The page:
Unless you’ve been under a rock somewhere the past couple of weeks, you’ve undoubtedly been inundated by the coverage of Chael Sonnen’s latest attempt to get his license reinstated in California, and the controversy that has swirled around the case.
Sonnen was suspended following a drug test for his UFC 117 bout with UFC middleweight champion Anderson Silva, testing hot for elevated levels of testosterone. The case swirled as Sonnen said he disclosed testosterone as a treatment for a condition called hypogonadism to California State Athletic Commission executive director George Dodd, although he didn’t follow the proper procedure in doing so.
He faced a hearing in December, where his one-year suspension was reduced to six months and a $2,500 fine was upheld by the CSAC.
Following his time served, Sonnen applied for a license in Nevada, but then, all of a sudden, he was put under an administrative suspension in California. Dodd told MMAWeekly.com the more recent suspension was because of questions about Sonnen’s recent conviction for a Federal money laundering charge in Oregon and “his (December) testimony (about) his discussion that he had with the Nevada State Athletic Commission.”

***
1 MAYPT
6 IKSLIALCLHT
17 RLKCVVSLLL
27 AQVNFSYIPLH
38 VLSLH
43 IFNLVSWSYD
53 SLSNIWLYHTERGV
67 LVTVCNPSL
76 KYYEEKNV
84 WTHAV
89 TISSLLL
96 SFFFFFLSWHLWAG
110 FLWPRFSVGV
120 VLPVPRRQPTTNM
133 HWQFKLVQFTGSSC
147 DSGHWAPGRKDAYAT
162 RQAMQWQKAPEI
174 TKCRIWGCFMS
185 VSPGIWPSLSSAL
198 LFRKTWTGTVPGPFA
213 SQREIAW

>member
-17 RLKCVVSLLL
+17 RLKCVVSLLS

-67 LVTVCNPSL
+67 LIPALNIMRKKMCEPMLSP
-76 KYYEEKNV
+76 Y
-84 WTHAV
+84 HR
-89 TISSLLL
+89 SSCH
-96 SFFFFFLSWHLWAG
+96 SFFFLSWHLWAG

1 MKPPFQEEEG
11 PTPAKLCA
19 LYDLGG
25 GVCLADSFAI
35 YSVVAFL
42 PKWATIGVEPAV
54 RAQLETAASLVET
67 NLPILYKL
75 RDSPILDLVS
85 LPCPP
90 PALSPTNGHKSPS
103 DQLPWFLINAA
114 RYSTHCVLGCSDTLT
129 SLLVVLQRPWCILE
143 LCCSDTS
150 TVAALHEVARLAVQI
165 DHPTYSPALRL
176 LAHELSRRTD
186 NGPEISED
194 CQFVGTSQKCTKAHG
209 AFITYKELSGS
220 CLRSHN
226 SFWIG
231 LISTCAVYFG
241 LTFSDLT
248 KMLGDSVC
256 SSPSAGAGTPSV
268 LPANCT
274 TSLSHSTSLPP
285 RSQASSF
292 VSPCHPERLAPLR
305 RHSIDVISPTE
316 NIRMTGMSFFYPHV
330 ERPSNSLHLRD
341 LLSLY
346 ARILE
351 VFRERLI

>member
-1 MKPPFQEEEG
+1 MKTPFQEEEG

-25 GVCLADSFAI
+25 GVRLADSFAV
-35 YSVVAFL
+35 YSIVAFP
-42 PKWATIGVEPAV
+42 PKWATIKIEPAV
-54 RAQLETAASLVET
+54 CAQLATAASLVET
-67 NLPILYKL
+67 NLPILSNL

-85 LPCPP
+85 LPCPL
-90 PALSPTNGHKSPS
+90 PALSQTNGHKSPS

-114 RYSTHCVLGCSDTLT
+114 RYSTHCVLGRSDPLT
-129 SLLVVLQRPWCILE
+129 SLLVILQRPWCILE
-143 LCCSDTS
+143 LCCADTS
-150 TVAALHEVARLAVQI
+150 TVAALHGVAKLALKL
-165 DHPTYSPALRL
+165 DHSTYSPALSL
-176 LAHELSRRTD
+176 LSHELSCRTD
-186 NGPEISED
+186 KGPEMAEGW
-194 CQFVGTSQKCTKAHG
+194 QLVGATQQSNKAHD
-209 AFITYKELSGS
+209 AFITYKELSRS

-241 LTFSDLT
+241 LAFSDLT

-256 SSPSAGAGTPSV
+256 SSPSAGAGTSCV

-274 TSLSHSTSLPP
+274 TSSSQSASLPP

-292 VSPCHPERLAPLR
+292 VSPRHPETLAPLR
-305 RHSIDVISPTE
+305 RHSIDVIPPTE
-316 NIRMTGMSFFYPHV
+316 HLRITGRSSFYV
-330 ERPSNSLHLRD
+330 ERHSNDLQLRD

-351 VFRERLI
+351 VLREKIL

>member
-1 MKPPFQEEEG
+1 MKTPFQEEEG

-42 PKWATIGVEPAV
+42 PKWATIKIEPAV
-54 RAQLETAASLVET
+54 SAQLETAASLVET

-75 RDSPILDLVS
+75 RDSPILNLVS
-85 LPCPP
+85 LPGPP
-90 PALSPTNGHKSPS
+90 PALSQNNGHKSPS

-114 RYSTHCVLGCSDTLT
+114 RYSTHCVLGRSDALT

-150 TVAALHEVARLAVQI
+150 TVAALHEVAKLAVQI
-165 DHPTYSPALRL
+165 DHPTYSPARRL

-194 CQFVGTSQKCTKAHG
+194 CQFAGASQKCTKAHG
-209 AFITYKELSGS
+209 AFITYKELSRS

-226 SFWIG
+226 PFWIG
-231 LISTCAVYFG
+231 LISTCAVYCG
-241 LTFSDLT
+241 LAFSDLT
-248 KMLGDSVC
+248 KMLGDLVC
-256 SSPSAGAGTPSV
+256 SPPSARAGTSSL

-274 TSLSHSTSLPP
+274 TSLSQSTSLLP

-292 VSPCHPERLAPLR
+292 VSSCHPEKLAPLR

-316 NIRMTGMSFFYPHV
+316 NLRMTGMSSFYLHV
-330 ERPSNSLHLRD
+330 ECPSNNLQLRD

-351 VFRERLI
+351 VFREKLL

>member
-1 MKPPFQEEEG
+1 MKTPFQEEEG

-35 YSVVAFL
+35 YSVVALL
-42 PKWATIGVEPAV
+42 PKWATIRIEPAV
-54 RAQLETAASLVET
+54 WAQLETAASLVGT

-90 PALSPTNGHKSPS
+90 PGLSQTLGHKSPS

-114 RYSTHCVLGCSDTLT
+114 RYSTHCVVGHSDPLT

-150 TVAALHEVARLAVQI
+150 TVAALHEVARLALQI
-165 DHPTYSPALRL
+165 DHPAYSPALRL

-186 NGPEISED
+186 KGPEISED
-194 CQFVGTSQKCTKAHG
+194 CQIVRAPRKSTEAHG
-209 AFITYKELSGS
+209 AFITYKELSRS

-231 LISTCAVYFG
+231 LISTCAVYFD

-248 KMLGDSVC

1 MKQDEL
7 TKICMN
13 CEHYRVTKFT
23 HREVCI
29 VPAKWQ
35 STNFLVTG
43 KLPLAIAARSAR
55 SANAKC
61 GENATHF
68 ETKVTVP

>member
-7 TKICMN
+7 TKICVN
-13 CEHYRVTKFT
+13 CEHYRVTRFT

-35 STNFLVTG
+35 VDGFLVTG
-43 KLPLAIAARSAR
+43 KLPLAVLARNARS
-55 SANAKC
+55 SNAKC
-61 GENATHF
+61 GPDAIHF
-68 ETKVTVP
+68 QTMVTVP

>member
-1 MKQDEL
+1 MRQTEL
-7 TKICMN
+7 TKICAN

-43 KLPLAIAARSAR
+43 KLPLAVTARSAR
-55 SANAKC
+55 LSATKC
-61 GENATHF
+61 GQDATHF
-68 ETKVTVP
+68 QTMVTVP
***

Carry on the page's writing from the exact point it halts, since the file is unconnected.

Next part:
The end result of a new hearing in May? Sonnen was left under suspension until June 29, 2011. The day after the hearing, he was told that he would also not be allowed to apply for a new license until June of 2012. The athletic commission then backtracked on that decision, issuing a statement that it had incorrectly interpreted a California regulation, and saying that Sonnen would be able to re-apply after June 29, 2011.
Most in attendance at the hearing came away with the impression that, from the onset, Sonnen was not going to sway the commission in his favor.
“I’m not a big fan of how that turned out… at all. I think what happened to Chael Sonnen is absolutely insane. It’s unjust. It’s unfair.”
White confirmed that Sonnen, had he been reinstated, was in line to coach the next season of “The Ultimate Fighter” opposite Michael Bisping with the two squaring off following the season’s conclusion. A victory might have propelled him into another title shot against Anderson Silva, whom Sonnen bested for the better part of four and a half rounds in their first battle, before succumbing to Silva’s submission prowess.
“He has an opportunity where he could come in, he could coach a show. If he wins that fight, he could move on and possibly get another fight with Anderson Silva.
“They have this window of opportunity where they can actually make some money. He’s right there. He’s in that position,” said White.
“That opportunity was taken away from him in a way that I think was amazingly, incredibly unfair.”